When America saw Ray Rice knocking his then-fiancé Janay Rice unconscious, the National Football League has been in a state of disrepair. Whisperings of a league-wide coverup emerged. Women contemplated their football fandom. Female sports anchors took a stand. Domestic violence — and the NFL's handling of it — came front and center.
Since the September incident, the NFL has made efforts to revamp its education and rules surrounding domestic violence with its players. But, these attempts have felt half-hearted or forced — like creating a Social Responsibility Team of women who were meant to create new programs within the league.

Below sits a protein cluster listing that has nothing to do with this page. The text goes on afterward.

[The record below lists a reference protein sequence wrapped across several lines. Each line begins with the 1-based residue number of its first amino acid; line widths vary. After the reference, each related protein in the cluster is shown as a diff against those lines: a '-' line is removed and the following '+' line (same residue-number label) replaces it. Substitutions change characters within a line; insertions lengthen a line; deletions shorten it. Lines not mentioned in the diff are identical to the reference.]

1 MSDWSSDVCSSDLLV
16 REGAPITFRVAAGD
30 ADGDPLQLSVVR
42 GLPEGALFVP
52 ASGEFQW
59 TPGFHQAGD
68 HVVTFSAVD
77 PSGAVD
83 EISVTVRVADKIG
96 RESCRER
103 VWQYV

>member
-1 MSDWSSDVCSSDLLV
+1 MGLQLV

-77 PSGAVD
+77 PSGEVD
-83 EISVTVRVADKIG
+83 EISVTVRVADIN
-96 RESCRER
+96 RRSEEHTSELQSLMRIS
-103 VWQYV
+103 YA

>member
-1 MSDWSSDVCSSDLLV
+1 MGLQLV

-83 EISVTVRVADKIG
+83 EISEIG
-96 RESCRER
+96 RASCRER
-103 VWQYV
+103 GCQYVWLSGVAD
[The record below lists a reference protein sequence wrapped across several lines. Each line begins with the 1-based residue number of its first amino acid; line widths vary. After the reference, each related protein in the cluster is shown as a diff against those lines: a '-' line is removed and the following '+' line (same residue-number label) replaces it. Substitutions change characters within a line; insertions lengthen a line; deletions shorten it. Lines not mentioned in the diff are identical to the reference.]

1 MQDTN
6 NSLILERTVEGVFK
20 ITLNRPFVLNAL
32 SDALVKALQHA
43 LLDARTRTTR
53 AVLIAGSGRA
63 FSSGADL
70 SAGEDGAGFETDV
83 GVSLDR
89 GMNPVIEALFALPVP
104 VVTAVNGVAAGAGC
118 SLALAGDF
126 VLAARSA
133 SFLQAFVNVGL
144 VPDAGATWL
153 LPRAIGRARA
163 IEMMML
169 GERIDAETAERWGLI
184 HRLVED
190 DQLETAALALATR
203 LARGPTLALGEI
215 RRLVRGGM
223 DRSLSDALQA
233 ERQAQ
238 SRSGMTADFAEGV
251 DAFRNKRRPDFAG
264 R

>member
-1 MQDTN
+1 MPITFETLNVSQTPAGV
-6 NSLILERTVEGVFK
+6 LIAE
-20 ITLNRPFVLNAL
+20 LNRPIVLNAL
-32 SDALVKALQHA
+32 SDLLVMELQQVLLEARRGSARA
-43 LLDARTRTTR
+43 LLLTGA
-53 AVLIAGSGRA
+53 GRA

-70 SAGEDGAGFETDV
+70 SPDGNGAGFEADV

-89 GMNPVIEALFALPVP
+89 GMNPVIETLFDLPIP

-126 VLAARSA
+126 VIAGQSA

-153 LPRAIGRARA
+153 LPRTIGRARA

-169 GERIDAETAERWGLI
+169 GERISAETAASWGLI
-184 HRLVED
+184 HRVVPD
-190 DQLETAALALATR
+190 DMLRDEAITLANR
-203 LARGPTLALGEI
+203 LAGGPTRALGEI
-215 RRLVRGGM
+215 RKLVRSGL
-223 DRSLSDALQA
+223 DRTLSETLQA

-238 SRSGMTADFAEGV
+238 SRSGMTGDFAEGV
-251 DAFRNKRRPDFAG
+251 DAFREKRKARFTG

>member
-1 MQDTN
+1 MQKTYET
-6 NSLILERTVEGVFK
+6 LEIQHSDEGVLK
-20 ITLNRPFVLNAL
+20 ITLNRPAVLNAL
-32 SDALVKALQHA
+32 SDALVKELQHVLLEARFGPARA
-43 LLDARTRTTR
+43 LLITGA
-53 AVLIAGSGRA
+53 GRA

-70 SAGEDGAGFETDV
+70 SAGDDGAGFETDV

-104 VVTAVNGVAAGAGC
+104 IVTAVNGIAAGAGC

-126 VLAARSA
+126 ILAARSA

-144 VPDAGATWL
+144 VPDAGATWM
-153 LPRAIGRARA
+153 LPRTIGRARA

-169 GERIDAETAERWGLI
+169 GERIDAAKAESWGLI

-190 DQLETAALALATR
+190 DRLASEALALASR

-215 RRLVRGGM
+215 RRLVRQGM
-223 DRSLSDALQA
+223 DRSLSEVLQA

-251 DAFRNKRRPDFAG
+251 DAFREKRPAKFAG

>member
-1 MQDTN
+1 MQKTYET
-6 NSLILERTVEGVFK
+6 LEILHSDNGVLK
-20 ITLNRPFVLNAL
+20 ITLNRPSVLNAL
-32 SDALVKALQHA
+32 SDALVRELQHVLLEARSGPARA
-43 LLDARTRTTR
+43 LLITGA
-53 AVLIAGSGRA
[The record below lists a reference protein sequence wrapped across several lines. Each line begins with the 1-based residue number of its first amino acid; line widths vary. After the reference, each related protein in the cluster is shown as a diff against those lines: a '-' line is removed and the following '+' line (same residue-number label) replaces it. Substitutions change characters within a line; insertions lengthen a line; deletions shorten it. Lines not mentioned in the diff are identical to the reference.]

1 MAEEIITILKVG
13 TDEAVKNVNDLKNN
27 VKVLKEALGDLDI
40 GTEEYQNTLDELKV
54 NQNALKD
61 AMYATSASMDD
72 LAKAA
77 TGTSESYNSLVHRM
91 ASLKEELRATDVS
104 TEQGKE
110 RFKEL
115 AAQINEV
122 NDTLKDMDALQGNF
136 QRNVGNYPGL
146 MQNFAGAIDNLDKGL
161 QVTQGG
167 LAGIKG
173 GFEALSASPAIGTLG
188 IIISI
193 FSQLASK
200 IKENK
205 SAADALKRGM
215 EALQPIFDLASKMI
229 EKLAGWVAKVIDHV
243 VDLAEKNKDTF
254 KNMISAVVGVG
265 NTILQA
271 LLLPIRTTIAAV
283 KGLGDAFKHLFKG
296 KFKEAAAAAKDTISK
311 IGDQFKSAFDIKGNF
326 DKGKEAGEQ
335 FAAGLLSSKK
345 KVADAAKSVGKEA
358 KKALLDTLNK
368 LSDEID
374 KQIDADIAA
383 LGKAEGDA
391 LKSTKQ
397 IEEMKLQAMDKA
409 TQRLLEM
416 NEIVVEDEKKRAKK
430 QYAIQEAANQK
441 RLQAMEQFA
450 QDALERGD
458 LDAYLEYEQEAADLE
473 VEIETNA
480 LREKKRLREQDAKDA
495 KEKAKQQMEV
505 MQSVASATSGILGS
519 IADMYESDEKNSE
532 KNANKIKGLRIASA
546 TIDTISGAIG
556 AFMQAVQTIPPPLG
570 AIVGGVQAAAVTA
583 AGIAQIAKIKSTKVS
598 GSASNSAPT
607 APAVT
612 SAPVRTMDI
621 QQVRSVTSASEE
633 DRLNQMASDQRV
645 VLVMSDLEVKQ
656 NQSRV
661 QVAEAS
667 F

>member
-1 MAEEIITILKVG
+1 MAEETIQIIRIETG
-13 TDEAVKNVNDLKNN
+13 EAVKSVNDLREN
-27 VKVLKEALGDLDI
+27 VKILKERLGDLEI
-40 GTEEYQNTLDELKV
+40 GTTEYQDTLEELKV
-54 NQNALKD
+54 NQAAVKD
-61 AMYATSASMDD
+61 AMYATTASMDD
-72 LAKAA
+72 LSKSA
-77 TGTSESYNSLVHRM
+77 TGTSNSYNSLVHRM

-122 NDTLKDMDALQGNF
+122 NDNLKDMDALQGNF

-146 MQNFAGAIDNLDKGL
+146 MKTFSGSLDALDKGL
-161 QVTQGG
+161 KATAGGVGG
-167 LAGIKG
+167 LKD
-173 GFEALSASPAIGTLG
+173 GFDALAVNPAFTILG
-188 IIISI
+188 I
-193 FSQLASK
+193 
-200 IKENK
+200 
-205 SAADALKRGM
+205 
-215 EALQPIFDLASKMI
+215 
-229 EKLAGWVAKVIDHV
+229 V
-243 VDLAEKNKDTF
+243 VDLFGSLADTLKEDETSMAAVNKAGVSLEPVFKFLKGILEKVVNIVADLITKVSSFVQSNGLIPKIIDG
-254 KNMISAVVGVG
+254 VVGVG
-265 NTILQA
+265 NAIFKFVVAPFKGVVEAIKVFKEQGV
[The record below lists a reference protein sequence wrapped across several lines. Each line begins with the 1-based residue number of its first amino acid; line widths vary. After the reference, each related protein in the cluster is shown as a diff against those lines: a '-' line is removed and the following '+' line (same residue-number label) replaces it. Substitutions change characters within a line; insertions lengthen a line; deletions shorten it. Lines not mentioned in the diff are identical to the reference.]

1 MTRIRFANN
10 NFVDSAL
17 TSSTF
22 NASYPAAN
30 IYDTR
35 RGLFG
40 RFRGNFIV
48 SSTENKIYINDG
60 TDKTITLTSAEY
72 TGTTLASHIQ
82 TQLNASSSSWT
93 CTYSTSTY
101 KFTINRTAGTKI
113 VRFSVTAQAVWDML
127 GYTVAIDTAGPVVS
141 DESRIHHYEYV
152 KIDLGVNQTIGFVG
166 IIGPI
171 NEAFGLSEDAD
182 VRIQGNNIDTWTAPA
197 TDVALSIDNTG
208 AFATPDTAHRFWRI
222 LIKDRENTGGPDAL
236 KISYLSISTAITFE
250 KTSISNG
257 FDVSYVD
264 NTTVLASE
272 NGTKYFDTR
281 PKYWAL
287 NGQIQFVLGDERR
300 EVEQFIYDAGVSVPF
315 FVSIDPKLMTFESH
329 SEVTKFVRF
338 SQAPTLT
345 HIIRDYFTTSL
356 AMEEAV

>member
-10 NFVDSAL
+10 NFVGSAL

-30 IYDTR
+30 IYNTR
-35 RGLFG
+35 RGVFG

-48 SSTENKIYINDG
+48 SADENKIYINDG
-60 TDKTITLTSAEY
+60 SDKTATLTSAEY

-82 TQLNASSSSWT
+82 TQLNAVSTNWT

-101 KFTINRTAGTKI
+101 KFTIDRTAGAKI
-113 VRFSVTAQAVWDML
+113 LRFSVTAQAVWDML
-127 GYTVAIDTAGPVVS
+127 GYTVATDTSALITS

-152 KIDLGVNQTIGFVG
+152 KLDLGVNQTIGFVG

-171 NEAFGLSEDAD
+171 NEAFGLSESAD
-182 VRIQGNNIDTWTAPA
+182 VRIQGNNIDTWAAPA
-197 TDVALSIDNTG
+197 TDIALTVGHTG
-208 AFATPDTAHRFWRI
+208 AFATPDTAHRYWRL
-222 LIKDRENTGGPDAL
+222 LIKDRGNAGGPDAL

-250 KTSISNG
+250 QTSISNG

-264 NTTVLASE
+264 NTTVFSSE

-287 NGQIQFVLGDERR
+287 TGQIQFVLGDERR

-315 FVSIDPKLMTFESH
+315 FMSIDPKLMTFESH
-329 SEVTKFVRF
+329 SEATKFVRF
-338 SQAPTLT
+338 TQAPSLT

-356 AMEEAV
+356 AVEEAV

On Wednesday morning, however, the NFL proved everyone wrong. The NFL debuted a PSA against domestic violence featuring some of its players, including Eli Manning. In the video, produced by NO MORE, players repeat the eponymous phrase, echoing the sentiment that the league will no longer tolerate the kind of deplorable behavior it's previously ignored.
NFL spokesperson Joanna Hunter explained on the TODAY show how the league's been making larger strides against domestic violence. "The NFL also has met with domestic-violence and sexual-assault experts; started to revise the league’s conduct policy; begun conducting mandatory education sessions for league owners, players and personnel; and explored programs to promote character development and healthy relationships among children and young adults who play football," she told the show's hosts.